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Thursday, May 3, 2007

Tuesday, May 01, 2007

Tuesday, May 01, 2007


The so-called judicial crisis is no more than a crisis of governance where military commander rushes to get rid of a meddlesome judge in a ham handed manner. It all started when the Chief Justice was summoned to the Army House where the Chief of Army Staff in full regalia browbeat the Chief Justice to resign. He kept him in wrongful confinement for about five hours during which time an Acting Chief Justice had been sworn in. The Chief Justice was then allowed to leave but not for the court but only for his house which was transformed into a high security prison crawling with security men all over. Outside access was denied to all the inmates including the family of the Chief Justice. His children could not go out or go to school or college, cars were fork lifted, gas was interrupted and untold miseries visited upon the hapless Chief Justice. All because he had refused to resign as demanded by the COAS

Such a thing is unprecedented even in the checquered history of Pakistan. Judges have been removed in much larger number including the Chief Justices. Even during Musharraf's time half the Supreme Court was sent packing with Chief Justice included, because they had refused to take fresh oath of fealty to a non-constitutional military dictator.

What is new and novel in the latest saga is the defiance by the Chief Justice of the military commanders orders. Our judges have with few honourable exceptions always bowed before the authority and legitimized the most illegitimate governments. And yet here was an unlikely individual who showed steel courage to say "No". To a large number of people who know the Chief Justice this defiance would appear to have been unlikely. But then God has endowed qualities on humans that others may fail to see and which only a crisis can cause to appear.

The Chief Justice was allowed to emerge for the first time only for going to the court to appear as a respondent to answer charges leveled against him by the Chief of Army Staff. The unhappy episode involving humiliation of the chief Justice and his family at the hands of state minions followed. Suddenly the sad occurrence of 9th March took on more ominous aspect particularly for the political hotchpotch masquerading as government. Everyone saw the Chief Justice disgraced on the television and read about it in the newspapers. The Chief Justice defiantly refused to be accompanied by security personnel in his official car and chose to walk to the court. He was himself surprised to see an outpouring of anger amongst the legal community. Entire legal community had converged on the Supreme Court to welcome him. Such spontaneous response to the plight of the chief Justice and the judiciary gave greater resolve to the Chief Justice to withstand the odds.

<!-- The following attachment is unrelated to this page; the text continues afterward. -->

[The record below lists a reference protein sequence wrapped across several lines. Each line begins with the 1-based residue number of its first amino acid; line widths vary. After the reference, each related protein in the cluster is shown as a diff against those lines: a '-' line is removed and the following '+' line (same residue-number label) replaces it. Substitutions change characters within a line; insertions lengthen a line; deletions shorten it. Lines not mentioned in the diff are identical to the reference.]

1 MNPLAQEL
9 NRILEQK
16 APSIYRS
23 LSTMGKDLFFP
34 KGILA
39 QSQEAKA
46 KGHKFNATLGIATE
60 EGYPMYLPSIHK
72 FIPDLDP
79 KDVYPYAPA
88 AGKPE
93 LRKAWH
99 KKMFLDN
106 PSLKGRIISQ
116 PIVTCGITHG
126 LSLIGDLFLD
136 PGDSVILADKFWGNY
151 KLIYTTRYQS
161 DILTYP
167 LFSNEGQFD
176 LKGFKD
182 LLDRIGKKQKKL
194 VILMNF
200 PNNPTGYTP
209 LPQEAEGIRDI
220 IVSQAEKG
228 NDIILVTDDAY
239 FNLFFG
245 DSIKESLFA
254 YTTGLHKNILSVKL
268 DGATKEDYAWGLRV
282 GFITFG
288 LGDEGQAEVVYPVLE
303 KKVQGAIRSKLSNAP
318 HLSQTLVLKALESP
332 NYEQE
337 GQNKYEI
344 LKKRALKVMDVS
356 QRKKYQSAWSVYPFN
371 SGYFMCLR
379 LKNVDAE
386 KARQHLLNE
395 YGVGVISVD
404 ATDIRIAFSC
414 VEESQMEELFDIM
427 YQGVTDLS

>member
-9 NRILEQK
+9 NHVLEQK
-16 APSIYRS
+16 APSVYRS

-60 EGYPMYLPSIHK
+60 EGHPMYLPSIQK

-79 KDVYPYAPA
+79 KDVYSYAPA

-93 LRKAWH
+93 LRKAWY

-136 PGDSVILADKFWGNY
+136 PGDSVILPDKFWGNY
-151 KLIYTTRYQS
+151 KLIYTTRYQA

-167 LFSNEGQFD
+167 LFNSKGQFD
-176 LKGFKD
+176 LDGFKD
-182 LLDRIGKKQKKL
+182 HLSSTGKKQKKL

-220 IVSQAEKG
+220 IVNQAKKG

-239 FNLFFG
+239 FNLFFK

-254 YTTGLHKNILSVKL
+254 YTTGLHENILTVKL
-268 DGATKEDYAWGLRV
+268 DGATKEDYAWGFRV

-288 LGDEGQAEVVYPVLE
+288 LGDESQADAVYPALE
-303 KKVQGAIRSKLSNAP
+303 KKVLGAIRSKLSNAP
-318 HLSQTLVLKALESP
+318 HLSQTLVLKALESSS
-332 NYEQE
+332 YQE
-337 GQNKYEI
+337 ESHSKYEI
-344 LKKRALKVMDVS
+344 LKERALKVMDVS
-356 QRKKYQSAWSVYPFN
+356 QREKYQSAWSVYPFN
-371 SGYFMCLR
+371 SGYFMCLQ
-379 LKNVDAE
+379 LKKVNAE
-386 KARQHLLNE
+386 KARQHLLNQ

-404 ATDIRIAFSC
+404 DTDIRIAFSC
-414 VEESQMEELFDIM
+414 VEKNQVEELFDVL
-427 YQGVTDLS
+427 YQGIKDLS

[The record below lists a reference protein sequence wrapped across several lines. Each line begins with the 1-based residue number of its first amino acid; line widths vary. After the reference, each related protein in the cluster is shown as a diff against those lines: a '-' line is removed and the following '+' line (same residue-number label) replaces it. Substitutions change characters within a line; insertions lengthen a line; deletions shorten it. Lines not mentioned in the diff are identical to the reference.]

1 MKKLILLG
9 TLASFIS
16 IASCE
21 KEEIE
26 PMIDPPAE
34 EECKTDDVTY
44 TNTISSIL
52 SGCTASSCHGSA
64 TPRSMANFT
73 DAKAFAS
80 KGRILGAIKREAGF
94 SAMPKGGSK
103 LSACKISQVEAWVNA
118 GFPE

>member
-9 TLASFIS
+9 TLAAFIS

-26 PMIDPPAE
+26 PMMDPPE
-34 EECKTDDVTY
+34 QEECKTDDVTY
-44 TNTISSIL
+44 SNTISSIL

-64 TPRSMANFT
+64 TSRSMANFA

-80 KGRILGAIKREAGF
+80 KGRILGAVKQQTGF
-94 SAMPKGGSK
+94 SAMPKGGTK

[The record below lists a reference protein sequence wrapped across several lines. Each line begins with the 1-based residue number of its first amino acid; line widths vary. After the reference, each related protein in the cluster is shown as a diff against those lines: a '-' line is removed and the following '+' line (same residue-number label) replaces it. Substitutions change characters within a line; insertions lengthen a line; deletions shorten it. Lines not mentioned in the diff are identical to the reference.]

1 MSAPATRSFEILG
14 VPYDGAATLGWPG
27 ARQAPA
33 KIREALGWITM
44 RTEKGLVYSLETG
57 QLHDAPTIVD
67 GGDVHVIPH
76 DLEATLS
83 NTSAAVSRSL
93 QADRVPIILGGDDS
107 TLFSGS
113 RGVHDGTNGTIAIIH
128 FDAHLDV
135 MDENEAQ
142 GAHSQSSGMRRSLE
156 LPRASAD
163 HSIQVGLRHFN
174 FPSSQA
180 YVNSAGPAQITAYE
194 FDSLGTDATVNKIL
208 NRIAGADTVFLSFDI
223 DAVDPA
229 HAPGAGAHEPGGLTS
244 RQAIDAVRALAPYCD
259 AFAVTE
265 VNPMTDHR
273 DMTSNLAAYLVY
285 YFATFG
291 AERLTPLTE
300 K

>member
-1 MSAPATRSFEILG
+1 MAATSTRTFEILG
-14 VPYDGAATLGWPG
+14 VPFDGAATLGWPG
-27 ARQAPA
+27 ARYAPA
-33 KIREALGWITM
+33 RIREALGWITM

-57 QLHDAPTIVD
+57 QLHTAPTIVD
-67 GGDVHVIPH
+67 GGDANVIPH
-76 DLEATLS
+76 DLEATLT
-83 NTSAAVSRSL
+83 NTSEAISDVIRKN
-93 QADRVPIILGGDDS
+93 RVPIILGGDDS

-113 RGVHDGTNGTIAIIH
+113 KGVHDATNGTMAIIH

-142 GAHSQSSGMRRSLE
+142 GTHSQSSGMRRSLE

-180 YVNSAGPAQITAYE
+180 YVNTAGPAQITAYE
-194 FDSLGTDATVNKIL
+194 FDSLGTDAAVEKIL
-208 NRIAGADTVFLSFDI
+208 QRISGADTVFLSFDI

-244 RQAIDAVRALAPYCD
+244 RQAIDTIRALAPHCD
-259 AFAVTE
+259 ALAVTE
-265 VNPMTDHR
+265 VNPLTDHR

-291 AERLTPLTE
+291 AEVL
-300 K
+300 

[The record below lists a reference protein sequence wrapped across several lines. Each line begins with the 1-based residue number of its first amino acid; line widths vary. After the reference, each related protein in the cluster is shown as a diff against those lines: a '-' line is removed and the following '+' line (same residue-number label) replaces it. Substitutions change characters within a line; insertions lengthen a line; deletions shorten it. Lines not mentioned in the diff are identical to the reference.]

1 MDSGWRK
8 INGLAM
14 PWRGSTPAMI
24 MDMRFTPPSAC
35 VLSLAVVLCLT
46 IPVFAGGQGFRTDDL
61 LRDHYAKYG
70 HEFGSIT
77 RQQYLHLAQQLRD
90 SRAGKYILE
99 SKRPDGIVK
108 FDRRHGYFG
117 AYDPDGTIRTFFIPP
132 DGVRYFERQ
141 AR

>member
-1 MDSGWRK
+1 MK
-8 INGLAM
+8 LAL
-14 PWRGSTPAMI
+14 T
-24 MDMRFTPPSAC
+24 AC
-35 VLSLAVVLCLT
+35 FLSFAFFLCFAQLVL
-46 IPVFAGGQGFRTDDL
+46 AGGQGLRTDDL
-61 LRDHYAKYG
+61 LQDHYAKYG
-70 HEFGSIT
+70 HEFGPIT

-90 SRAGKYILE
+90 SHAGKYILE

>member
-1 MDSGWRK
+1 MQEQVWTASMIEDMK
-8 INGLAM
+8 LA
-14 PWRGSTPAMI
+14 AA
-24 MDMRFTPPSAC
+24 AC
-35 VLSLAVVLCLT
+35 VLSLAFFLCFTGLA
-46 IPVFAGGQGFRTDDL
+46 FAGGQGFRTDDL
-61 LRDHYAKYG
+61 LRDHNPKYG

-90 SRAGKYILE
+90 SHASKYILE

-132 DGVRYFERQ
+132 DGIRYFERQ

The politicians of this country who have been either conspiring with the government or sitting in its lap had failed the people in their realization of democratic rights. Quite surprisingly the members of the bar provided the much lacking leadership with a Chief Justice as a rallying point. The rulers asked if the people are un happy why aren't they coming out on the roads. The answer is for want of leaders who can galvanize them. Their prayers have now been answered. Now they are complaining that the issue should not be politicized. But why not? If you are in politics why depoliticise the society?